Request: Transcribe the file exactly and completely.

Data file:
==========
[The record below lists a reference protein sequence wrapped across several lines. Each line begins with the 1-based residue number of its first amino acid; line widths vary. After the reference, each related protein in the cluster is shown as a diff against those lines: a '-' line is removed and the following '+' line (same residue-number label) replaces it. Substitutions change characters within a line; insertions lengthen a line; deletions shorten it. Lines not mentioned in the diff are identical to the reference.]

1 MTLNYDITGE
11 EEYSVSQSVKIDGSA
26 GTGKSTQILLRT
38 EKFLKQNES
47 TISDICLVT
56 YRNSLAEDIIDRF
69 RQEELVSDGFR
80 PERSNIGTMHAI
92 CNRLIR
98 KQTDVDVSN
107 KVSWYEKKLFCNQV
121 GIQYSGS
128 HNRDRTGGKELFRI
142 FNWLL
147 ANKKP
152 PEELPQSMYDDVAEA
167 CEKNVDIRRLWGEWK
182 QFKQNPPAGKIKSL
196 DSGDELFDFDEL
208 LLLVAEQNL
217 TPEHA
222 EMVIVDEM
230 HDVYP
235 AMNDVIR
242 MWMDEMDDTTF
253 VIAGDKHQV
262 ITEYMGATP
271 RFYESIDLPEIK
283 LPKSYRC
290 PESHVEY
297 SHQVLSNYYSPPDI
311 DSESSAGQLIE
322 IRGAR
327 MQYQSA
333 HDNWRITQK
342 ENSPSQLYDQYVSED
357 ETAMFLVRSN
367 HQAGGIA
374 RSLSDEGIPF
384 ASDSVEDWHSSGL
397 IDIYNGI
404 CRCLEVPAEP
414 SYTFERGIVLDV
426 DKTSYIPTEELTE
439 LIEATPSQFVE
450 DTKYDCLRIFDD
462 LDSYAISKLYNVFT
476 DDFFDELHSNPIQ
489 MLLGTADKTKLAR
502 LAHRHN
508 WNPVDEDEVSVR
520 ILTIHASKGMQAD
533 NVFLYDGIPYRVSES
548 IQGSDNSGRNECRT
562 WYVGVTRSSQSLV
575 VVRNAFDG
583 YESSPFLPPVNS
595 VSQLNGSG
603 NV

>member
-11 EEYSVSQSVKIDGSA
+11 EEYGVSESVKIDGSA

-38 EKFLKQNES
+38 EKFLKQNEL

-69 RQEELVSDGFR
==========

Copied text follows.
[The record below lists a reference protein sequence wrapped across several lines. Each line begins with the 1-based residue number of its first amino acid; line widths vary. After the reference, each related protein in the cluster is shown as a diff against those lines: a '-' line is removed and the following '+' line (same residue-number label) replaces it. Substitutions change characters within a line; insertions lengthen a line; deletions shorten it. Lines not mentioned in the diff are identical to the reference.]

1 MTLNYDITGE
11 EEYSVSQSVKIDGSA
26 GTGKSTQILLRT
38 EKFLKQNES
47 TISDICLVT
56 YRNSLAEDIIDRF
69 RQEELVSDGFR
80 PERSNIGTMHAI
92 CNRLIR
98 KQTDVDVSN
107 KVSWYEKKLFCNQV
121 GIQYSGS
128 HNRDRTGGKELFRI
142 FNWLL
147 ANKKP
152 PEELPQSMYDDVAEA
167 CEKNVDIRRLWGEWK
182 QFKQNPPAGKIKSL
196 DSGDELFDFDEL
208 LLLVAEQNL
217 TPEHA
222 EMVIVDEM
230 HDVYP
235 AMNDVIR
242 MWMDEMDDTTF
253 VIAGDKHQV
262 ITEYMGATP
271 RFYESIDLPEIK
283 LPKSYRC
290 PESHVEY
297 SHQVLSNYYSPPDI
311 DSESSAGQLIE
322 IRGAR
327 MQYQSA
333 HDNWRITQK
342 ENSPSQLYDQYVSED
357 ETAMFLVRSN
367 HQAGGIA
374 RSLSDEGIPF
384 ASDSVEDWHSSGL
397 IDIYNGI
404 CRCLEVPAEP
414 SYTFERGIVLDV
426 DKTSYIPTEELTE
439 LIEATPSQFVE
450 DTKYDCLRIFDD
462 LDSYAISKLYNVFT
476 DDFFDELHSNPIQ
489 MLLGTADKTKLAR
502 LAHRHN
508 WNPVDEDEVSVR
520 ILTIHASKGMQAD
533 NVFLYDGIPYRVSES
548 IQGSDNSGRNECRT
562 WYVGVTRSSQSLV
575 VVRNAFDG
583 YESSPFLPPVNS
595 VSQLNGSG
603 NV

>member
-11 EEYSVSQSVKIDGSA
+11 EEYGVSESVKIDGSA

-38 EKFLKQNES
+38 EKFLKQNEL

-69 RQEELVSDGFR